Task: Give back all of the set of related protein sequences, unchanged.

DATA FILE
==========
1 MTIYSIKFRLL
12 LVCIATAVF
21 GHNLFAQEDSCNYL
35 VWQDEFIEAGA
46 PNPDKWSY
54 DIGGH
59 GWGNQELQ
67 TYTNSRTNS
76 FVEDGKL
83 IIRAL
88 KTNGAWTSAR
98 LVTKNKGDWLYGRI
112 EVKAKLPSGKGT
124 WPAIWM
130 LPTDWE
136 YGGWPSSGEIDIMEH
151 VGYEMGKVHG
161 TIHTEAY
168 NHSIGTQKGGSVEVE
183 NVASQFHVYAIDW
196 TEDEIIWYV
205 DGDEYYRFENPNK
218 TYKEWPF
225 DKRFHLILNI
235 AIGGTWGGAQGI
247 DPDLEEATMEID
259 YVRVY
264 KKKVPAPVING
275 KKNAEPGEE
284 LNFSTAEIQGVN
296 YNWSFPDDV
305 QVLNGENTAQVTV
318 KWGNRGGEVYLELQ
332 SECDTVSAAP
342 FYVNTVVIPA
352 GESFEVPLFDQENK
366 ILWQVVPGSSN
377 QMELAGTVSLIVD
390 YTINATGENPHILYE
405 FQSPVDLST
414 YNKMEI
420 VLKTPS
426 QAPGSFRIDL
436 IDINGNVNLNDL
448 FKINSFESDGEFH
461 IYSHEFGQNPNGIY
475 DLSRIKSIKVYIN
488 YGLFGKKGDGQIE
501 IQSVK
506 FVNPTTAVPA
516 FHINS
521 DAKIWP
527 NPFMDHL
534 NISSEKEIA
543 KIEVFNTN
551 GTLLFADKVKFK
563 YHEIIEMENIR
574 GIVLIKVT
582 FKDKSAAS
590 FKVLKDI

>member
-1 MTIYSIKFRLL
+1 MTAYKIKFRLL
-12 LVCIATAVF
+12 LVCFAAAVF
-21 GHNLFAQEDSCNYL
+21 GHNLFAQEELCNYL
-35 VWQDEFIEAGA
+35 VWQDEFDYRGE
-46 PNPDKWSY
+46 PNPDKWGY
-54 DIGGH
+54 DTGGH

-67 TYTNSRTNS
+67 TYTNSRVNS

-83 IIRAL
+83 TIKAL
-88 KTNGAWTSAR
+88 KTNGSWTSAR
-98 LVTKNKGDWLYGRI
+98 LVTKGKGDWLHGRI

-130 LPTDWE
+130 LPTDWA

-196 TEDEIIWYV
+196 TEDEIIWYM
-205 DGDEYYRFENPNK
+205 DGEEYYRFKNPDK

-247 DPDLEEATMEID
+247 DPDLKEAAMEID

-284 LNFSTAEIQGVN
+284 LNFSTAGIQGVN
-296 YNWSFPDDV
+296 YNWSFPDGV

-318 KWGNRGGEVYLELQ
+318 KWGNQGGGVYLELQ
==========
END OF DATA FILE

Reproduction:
1 MTIYSIKFRLL
12 LVCIATAVF
21 GHNLFAQEDSCNYL
35 VWQDEFIEAGA
46 PNPDKWSY
54 DIGGH
59 GWGNQELQ
67 TYTNSRTNS
76 FVEDGKL
83 IIRAL
88 KTNGAWTSAR
98 LVTKNKGDWLYGRI
112 EVKAKLPSGKGT
124 WPAIWM
130 LPTDWE
136 YGGWPSSGEIDIMEH
151 VGYEMGKVHG
161 TIHTEAY
168 NHSIGTQKGGSVEVE
183 NVASQFHVYAIDW
196 TEDEIIWYV
205 DGDEYYRFENPNK
218 TYKEWPF
225 DKRFHLILNI
235 AIGGTWGGAQGI
247 DPDLEEATMEID
259 YVRVY
264 KKKVPAPVING
275 KKNAEPGEE
284 LNFSTAEIQGVN
296 YNWSFPDDV
305 QVLNGENTAQVTV
318 KWGNRGGEVYLELQ
332 SECDTVSAAP
342 FYVNTVVIPA
352 GESFEVPLFDQENK
366 ILWQVVPGSSN
377 QMELAGTVSLIVD
390 YTINATGENPHILYE
405 FQSPVDLST
414 YNKMEI
420 VLKTPS
426 QAPGSFRIDL
436 IDINGNVNLNDL
448 FKINSFESDGEFH
461 IYSHEFGQNPNGIY
475 DLSRIKSIKVYIN
488 YGLFGKKGDGQIE
501 IQSVK
506 FVNPTTAVPA
516 FHINS
521 DAKIWP
527 NPFMDHL
534 NISSEKEIA
543 KIEVFNTN
551 GTLLFADKVKFK
563 YHEIIEMENIR
574 GIVLIKVT
582 FKDKSAAS
590 FKVLKDI

>member
-1 MTIYSIKFRLL
+1 MTAYKIKFRLL
-12 LVCIATAVF
+12 LVCFAAAVF
-21 GHNLFAQEDSCNYL
+21 GHNLFAQEELCNYL
-35 VWQDEFIEAGA
+35 VWQDEFDYRGE
-46 PNPDKWSY
+46 PNPDKWGY
-54 DIGGH
+54 DTGGH

-67 TYTNSRTNS
+67 TYTNSRVNS

-83 IIRAL
+83 TIKAL
-88 KTNGAWTSAR
+88 KTNGSWTSAR
-98 LVTKNKGDWLYGRI
+98 LVTKGKGDWLHGRI

-130 LPTDWE
+130 LPTDWA

-196 TEDEIIWYV
+196 TEDEIIWYM
-205 DGDEYYRFENPNK
+205 DGEEYYRFKNPDK

-247 DPDLEEATMEID
+247 DPDLKEAAMEID

-284 LNFSTAEIQGVN
+284 LNFSTAGIQGVN
-296 YNWSFPDDV
+296 YNWSFPDGV

-318 KWGNRGGEVYLELQ
+318 KWGNQGGGVYLELQ